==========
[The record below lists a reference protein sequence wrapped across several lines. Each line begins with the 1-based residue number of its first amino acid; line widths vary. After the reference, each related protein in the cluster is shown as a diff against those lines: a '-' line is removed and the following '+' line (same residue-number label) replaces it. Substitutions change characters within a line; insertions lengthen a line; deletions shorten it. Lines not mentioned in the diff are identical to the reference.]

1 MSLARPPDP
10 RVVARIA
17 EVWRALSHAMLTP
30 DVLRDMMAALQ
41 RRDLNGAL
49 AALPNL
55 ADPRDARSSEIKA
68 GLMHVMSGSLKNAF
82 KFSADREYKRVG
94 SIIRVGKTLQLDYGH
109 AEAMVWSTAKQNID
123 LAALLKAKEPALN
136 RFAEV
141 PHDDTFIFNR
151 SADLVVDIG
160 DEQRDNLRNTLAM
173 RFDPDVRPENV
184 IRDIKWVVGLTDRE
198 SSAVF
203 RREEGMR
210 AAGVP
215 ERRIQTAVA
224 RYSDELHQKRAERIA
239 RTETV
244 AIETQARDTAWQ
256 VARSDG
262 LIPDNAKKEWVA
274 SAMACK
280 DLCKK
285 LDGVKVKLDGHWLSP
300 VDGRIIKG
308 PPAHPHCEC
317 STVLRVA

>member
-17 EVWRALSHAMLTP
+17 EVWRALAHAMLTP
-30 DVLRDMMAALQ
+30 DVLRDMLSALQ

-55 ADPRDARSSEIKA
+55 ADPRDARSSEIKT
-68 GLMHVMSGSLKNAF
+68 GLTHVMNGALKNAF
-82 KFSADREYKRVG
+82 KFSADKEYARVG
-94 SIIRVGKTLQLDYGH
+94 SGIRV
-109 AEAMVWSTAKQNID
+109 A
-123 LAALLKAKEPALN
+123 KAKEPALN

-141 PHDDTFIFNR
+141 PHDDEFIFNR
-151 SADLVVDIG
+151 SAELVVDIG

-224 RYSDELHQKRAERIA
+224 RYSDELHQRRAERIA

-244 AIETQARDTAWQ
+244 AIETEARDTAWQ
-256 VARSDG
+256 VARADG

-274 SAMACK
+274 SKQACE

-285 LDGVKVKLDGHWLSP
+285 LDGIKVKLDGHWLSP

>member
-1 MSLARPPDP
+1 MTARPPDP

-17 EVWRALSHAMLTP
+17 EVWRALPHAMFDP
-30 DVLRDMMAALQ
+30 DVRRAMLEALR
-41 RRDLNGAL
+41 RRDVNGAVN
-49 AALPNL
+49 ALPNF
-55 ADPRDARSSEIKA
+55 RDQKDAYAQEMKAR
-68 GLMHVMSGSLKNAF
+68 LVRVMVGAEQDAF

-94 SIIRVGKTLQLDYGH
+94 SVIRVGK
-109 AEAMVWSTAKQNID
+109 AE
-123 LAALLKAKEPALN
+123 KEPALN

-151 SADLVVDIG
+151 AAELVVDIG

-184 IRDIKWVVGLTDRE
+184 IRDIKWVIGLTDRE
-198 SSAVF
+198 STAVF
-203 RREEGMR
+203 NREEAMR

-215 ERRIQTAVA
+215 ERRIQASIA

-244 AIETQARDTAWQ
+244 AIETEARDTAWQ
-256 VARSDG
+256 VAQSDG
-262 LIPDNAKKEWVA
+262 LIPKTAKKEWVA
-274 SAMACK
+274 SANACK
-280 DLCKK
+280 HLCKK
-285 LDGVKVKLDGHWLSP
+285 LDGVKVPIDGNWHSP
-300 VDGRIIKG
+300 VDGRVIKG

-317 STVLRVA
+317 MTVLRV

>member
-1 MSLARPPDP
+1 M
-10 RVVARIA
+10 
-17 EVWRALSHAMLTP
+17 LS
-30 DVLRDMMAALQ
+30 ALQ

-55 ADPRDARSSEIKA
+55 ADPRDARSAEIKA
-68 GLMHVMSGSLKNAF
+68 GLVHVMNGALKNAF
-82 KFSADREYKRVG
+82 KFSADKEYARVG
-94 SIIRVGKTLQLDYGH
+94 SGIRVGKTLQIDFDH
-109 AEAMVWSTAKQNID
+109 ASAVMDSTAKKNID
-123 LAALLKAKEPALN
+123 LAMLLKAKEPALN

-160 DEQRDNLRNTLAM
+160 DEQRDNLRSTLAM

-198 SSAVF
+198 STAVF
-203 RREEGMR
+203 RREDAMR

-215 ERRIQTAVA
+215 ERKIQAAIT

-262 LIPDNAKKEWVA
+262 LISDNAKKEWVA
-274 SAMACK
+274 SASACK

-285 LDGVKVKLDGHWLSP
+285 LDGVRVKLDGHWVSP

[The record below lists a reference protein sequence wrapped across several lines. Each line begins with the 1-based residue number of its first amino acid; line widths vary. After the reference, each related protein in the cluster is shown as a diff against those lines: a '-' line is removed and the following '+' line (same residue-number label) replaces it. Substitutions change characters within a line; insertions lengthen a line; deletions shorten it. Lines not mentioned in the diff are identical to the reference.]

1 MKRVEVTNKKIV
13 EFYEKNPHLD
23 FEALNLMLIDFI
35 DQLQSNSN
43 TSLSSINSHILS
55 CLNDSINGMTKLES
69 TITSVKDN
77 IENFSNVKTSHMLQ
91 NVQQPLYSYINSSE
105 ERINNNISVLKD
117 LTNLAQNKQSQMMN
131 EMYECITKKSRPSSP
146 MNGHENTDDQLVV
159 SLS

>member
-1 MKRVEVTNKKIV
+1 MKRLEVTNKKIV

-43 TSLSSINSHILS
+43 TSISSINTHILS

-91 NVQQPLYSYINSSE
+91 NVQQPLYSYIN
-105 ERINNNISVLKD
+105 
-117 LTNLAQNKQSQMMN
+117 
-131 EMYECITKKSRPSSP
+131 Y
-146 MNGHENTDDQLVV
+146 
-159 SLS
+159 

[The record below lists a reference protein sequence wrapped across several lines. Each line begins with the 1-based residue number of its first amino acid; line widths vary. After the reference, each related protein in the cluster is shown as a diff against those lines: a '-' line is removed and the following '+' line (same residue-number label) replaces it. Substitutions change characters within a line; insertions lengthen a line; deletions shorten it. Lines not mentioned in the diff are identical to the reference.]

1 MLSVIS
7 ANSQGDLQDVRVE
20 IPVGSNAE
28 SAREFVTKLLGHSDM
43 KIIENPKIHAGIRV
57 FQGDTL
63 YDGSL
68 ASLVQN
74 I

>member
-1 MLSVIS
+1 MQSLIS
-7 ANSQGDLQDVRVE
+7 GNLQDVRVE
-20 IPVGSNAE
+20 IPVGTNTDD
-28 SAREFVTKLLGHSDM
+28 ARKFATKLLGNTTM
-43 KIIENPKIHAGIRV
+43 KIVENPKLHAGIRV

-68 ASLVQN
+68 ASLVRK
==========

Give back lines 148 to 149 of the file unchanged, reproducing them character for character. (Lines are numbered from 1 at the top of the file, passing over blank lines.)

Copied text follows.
[The record below lists a reference protein sequence wrapped across several lines. Each line begins with the 1-based residue number of its first amino acid; line widths vary. After the reference, each related protein in the cluster is shown as a diff against those lines: a '-' line is removed and the following '+' line (same residue-number label) replaces it. Substitutions change characters within a line; insertions lengthen a line; deletions shorten it. Lines not mentioned in the diff are identical to the reference.]

1 MKRVEVTNKKIV